“Records management can’t wait,” President Barack Obama told the federal government agencies yesterday, via presidential memorandum. It’s likely the federal government could learn a lot from state and local government agencies who have already embraced records management. Maybe you can, too.
The president hopes to transform federal agencies and create more transparency. How this will happen is captured in a White House blog post titled “We Can’t Wait: Bringing Records Management into the Twenty-First Century.”
It is a great post, but I believe it’s possible many readers will overlook a small – but important – phrase:
“…The [Records Management] Directive will focus on maintaining accountability to the American public through documenting agency actions; increasing efficiency (and thus reducing costs); and switching, where feasible, from paper-based records to electronic records.”
In those few words highlighted above, the enterprise content management (ECM) community rejoices. Why? Because ECM is a valuable tool for government, and it is an investment that should be made at every level of government, even in this time of severe budget reductions.
You see, the flexibility of a good ECM solution means the solution can become a tool for many government departments and initiatives. Understanding this, thousands of cities and counties across the country have already embraced electronic records and ECM, and have used the solution to meet a number of needs. We can see the result:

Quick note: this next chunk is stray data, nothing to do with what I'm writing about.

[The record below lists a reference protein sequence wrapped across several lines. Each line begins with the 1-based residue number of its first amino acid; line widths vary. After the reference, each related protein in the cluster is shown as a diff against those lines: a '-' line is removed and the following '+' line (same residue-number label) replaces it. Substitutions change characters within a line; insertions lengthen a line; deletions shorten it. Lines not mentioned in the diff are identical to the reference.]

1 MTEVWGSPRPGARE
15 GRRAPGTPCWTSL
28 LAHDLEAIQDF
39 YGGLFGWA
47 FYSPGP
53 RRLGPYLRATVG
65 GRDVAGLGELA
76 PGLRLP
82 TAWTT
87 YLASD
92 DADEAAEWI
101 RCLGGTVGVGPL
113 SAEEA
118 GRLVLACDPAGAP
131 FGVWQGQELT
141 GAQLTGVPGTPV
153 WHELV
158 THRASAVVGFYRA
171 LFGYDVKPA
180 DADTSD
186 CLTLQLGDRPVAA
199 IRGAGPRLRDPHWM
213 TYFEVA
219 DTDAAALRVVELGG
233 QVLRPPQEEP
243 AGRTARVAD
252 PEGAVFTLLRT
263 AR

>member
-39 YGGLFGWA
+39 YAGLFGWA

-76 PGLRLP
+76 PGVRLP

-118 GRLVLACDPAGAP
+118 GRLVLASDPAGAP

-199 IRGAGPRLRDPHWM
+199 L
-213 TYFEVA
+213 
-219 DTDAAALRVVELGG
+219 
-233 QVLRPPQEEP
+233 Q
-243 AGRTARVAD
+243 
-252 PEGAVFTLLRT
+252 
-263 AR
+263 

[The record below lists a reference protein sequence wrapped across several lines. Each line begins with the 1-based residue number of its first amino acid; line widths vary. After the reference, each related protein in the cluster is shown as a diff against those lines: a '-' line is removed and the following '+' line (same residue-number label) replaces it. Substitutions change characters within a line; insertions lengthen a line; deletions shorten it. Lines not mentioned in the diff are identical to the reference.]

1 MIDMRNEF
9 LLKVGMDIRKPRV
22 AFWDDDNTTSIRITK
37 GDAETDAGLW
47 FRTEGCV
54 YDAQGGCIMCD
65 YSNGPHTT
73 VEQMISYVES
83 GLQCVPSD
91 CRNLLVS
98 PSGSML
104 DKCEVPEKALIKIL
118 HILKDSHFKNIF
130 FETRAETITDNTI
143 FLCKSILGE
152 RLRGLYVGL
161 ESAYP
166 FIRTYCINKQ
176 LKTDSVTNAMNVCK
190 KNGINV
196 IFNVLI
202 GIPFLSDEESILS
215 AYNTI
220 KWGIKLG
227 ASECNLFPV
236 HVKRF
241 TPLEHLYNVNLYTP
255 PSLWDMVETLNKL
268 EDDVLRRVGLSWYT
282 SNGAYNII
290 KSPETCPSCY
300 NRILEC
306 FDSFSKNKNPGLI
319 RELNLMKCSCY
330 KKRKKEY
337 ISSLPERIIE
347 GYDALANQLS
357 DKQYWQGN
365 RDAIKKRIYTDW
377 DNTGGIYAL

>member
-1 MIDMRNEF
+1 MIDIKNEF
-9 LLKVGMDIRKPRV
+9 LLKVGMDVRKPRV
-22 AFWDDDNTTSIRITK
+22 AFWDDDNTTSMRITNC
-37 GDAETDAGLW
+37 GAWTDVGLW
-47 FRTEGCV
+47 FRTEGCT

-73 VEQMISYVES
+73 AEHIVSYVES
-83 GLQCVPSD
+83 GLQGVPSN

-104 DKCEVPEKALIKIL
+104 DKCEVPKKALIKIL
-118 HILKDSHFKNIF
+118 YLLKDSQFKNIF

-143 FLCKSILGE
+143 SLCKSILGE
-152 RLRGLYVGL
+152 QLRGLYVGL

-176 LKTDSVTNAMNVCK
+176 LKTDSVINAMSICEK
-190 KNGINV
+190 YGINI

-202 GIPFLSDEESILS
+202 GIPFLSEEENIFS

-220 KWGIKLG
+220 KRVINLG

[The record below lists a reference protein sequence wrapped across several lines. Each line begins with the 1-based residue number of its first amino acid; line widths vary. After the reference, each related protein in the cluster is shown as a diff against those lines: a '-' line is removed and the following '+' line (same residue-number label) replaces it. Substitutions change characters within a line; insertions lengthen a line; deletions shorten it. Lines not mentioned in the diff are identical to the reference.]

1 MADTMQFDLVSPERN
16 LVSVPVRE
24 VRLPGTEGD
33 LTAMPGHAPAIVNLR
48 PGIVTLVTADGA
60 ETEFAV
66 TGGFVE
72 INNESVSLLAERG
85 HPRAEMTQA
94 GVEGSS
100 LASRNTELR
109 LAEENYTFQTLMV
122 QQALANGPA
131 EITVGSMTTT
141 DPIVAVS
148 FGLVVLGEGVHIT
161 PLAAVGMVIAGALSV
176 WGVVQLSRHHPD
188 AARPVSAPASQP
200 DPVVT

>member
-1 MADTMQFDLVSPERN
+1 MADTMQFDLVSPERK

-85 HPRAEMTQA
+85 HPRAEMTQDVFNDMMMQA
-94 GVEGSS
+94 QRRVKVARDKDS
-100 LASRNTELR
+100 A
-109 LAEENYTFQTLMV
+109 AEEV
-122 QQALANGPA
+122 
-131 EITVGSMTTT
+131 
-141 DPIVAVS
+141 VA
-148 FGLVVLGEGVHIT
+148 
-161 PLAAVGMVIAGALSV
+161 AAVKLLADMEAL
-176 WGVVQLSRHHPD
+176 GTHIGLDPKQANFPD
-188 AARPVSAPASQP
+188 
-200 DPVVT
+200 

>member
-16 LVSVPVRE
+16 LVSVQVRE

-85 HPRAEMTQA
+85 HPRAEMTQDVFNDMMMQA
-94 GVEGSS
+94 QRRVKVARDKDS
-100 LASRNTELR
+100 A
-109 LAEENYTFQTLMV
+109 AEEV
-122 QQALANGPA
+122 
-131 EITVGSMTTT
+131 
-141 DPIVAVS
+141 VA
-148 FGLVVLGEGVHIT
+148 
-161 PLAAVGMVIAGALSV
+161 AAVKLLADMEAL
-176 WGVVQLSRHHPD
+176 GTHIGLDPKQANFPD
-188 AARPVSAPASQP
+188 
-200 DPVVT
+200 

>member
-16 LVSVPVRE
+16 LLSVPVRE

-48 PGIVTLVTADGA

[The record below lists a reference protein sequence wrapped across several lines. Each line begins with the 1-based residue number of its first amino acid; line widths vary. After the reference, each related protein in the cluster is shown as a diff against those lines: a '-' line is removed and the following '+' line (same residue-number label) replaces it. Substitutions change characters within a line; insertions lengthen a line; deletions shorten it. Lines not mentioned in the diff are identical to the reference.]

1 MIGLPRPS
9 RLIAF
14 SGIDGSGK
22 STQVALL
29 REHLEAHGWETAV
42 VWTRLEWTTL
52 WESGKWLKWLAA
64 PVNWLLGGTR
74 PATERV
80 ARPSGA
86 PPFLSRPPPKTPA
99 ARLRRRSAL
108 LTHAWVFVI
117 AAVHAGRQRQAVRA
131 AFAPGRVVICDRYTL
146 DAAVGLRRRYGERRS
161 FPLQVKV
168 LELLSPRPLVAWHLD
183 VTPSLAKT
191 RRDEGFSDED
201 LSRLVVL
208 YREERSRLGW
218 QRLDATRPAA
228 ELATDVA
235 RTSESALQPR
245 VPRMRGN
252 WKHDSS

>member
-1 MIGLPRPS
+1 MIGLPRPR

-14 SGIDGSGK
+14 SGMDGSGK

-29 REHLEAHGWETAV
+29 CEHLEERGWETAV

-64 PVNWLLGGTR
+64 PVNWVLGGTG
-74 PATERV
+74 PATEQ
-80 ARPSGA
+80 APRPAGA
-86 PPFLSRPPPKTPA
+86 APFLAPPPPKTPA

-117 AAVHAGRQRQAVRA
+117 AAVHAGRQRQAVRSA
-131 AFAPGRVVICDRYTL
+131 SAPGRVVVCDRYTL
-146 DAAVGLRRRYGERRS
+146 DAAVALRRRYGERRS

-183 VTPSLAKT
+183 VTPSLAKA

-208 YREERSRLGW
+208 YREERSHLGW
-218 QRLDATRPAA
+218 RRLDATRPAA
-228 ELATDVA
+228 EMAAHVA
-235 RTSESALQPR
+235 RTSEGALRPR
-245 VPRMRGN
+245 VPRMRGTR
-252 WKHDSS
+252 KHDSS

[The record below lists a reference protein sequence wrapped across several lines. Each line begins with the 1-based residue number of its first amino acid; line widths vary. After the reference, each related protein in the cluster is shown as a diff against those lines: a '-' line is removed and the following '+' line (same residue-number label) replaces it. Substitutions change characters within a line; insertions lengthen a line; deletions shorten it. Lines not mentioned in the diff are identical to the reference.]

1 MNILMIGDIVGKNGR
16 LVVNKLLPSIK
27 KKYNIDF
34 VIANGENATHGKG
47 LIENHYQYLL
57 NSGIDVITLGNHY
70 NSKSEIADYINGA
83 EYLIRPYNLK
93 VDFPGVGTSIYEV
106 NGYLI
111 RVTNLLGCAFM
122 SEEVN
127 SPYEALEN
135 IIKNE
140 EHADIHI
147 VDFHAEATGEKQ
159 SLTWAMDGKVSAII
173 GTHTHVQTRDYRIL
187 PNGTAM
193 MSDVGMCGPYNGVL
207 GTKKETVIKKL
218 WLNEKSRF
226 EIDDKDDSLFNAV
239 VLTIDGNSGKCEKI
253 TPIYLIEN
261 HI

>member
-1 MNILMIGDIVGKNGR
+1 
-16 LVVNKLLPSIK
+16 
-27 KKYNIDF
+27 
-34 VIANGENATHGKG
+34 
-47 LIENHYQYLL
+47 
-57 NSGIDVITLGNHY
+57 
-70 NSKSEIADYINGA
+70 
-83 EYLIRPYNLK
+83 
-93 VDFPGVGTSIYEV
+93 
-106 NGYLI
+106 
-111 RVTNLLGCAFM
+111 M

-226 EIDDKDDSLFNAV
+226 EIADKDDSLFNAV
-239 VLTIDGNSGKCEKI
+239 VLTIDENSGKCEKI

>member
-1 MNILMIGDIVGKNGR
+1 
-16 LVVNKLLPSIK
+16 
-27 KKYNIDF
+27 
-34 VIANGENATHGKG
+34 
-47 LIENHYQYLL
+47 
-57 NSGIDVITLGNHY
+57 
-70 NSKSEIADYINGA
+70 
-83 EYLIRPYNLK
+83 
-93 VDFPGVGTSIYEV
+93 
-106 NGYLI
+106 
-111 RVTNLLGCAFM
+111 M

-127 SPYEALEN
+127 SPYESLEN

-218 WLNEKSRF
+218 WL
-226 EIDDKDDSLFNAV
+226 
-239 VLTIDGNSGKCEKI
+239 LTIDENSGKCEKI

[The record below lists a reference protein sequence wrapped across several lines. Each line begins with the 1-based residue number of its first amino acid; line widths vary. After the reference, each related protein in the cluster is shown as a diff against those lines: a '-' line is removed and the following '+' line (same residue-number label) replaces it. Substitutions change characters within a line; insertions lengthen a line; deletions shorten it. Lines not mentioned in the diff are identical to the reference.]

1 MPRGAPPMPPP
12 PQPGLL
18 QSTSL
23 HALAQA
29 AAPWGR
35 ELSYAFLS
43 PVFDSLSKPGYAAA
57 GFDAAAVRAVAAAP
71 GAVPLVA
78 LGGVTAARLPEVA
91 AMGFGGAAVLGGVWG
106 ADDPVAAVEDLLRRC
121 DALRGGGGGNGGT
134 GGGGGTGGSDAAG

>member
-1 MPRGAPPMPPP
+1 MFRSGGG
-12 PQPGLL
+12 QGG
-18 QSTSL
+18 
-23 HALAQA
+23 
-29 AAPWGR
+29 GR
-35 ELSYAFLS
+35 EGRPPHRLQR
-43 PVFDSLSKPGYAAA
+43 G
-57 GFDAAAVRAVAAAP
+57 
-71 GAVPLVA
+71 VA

- Reduced costs. From eliminating paper and file cabinets to the costs of storing and moving files.
- Reclaiming staff time. No more searching for files, no lost documents, no filing, printing or photocopying.
- Speeding up government. Workflow automation shaves days off of processes; physical paper files replaced with electronic allow more staff to simultaneously access information.
- Connecting documents and data. Easy information retrieval helps make the transition from paper files to electronic records easy and intuitive for users, and requires little or no staff training.
At the same time, the ECM investment lays the foundation for meeting transparency and open government initiatives, while realizing all of the lowered costs and efficiency government organizations need to survive. So, access to records can take place through a website or a kiosk or a computer station at an office, improving constituent service while reducing the staff time needed to fill requests.
The good news for federal agencies is that they need look no farther than the counties and cities who have invested in an ECM solution. Other counties and cities who are considering an ECM solution can similarly find ideas and proven value thanks to the examples of their peers.
Current government ECM users show that creating transparency is just one of the benefits of moving to electronic records. So, while federal agencies may make this transition to meet a presidential memorandum on Open Government, their efforts could end up improving government operations, reducing costs and reclaiming staff time for the important work they do. The proof is in the results of cities and counties who have already moved to include ECM as one of their IT tools.